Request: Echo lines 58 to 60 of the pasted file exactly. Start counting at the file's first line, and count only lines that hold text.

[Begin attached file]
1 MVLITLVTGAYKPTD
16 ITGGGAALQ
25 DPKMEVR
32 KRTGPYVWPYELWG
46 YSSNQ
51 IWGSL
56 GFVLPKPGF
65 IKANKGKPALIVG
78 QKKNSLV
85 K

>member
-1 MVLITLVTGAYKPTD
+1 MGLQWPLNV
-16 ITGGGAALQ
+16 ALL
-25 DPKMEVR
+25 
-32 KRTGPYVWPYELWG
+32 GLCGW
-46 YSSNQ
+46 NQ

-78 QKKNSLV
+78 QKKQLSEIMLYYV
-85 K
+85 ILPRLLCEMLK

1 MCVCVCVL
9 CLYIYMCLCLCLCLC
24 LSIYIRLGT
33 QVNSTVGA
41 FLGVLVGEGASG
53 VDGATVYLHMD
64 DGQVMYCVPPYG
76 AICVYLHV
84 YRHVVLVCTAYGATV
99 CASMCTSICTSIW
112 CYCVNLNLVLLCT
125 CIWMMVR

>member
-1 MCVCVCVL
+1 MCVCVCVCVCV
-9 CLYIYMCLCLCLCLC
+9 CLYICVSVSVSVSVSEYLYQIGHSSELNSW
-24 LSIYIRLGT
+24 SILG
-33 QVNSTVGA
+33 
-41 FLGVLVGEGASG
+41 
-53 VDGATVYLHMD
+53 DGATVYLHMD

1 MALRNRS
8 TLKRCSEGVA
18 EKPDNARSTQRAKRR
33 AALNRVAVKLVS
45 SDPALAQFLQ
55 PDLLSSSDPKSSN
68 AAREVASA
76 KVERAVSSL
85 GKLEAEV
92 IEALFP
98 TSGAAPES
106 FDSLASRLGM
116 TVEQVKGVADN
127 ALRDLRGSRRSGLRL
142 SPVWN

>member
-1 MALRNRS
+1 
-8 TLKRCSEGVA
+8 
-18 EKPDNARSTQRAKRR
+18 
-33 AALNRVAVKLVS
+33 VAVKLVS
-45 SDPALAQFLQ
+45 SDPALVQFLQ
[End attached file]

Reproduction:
76 KVERAVSSL
85 GKLEAEV
92 IEALFP